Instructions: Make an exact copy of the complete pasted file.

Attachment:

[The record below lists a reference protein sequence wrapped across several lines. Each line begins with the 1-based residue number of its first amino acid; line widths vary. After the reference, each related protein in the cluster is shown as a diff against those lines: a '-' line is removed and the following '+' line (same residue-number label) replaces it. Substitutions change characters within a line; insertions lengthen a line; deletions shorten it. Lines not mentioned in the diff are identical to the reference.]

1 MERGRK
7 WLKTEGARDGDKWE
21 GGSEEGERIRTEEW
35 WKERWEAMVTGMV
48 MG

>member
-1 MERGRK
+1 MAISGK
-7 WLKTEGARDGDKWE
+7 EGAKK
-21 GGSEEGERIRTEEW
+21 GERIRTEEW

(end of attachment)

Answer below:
[The record below lists a reference protein sequence wrapped across several lines. Each line begins with the 1-based residue number of its first amino acid; line widths vary. After the reference, each related protein in the cluster is shown as a diff against those lines: a '-' line is removed and the following '+' line (same residue-number label) replaces it. Substitutions change characters within a line; insertions lengthen a line; deletions shorten it. Lines not mentioned in the diff are identical to the reference.]

1 MERGRK
7 WLKTEGARDGDKWE
21 GGSEEGERIRTEEW
35 WKERWEAMVTGMV
48 MG

>member
-1 MERGRK
+1 MAISGK
-7 WLKTEGARDGDKWE
+7 EGAKK
-21 GGSEEGERIRTEEW
+21 GERIRTEEW